Oscars flashback: ‘When You Wish Upon a Star’ is first Disney winner in Best Original Song

This article marks Part 2 of the Gold Derby series analyzing 84 years of Best Original Song at the Oscars. Join us as we look back at the timeless tunes recognized in this category, the results of each race and the overall rankings of the Academy Awards winners.

The 1940 Oscar nominees in Best Original Song were:

“Down Argentine Way” from “Down Argentine Way”
“Who Am I” from “Hit Parade of 1941”
“It’s a Blue World” from Music in My Heart”
“When You Wish Upon a Star” from “Pinocchio”
“Only Forever” from “Rhythm on the River”
“Love of My Life” from “Second Chorus”
“Waltzing in the Clouds” from “Spring Parade”
“Our Love Affair” from “Strike Up the Band”
“I’d Know You Anywhere” from “You’ll Find Out”

Won and should’ve won: “When You Wish Upon a Star” from “Pinocchio”

Let’s take a moment to stare in wonder at the star-studded nature of this line-up. You have not just one of the all-time great Disney tracks – the first Disney song to ever grace the category – but also tunes performed by the legendary likes of Fred Astaire (“Love of My Life”); Bing Crosby (“Only Forever”); Betty Grable and Don Ameche (“Down Argentine Way”); and the charming-as-ever duo of Judy Garland and Mickey Rooney (“Our Love Affair”). This desn’t mean their songs are especially note-worthy – in fact, in most of the cases, they’re not very memorable at all – but still, talk about a stacked category.

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With that said, the songs are a mixed bag, in spite of the star wattage. The weakest links are the Grable-Ameche duet, a bouncy but hokey ode to, according to the song, just about the dandiest country on earth, Argentina; “It’s a Blue World,” a very short number competently performed by Tony Martin in the forgettable Rita Hayworth musical “Music in My Heart”; and, surprisingly, the Astaire and Crosby tracks, which are decidedly second or even third-tier in their respective discographies. Astaire famously declared “Second Chorus” his all-time worst picture and, judging by this nomination, it’s not hard to see why. “Waltzing in the Clouds,” sung by Deanna Durbin, is a slight step up from these, nicely performed but still not much to write home about.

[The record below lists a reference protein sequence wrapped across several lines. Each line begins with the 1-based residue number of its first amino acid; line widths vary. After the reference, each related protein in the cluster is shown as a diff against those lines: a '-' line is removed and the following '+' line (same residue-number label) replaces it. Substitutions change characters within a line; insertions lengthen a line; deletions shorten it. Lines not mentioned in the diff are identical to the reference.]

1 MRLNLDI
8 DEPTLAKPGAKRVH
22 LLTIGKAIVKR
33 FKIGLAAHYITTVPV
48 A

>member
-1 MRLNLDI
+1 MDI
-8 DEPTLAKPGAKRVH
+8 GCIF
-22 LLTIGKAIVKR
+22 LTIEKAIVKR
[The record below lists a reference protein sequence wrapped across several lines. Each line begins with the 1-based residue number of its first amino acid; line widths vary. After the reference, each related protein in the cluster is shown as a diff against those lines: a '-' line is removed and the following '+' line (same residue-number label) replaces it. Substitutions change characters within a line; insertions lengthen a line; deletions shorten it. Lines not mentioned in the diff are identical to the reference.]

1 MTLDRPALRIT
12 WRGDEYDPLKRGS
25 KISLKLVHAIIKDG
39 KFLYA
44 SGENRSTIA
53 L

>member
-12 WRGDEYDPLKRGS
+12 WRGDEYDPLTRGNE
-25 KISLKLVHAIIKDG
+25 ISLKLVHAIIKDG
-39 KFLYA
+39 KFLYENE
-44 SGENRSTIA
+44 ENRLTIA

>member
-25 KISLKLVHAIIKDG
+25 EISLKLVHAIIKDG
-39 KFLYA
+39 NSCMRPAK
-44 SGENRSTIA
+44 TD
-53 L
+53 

From there, there are two solid numbers – the Garland-Rooney duet (“Our Love Affair”) and “I’d Know You Anywhere” from the Boris Karloff-Bela Lugosi comedy “You’ll Find Out.” Stripped of their performers, neither of these songs is especially great. Garland and Ginny Simms (on the second track, sounding dazzling) sell the songs so perfectly, though, that it’s tough not to get sucked in, even if the tracks are lyrically just decent.

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Ultimately, this comes down to the “Pinocchio” and “Hit Parade of 1941” songs. “When You Wish Upon a Star” is such a dreamy, charming piece, a perfect opener for its film. “Who Am I” is a piece gloriously performed by Frances Langford and features the lushest of orchestrations. Talk about a forgotten track, and what a shame that is. Choosing between the two is hardly the easiest of decisions but there’s no denying the timelessness of “When You Wish Upon a Star.”

The Oscar winners ranked (thus far):

1. “Over the Rainbow” from “The Wizard of Oz” (1939)
2. “The Way You Look Tonight” from “Swing Time” (1936)
3. “When You Wish Upon a Star” from “Pinocchio” (1940)
4. “Thanks for the Memory” from “The Big Broadcast of 1938” (1938)
5. “Lullaby of Broadway” from “Gold Diggers of 1935” (1935)
6. “Sweet Leilani” from “Waikiki Wedding” (1937)
7. “The Continental” from “The Gay Divorcee” (1934)

SEE Oscars flashback: Best Original Songs of the 1930s, including ‘Over the Rainbow,’ ‘The Way You Look Tonight’

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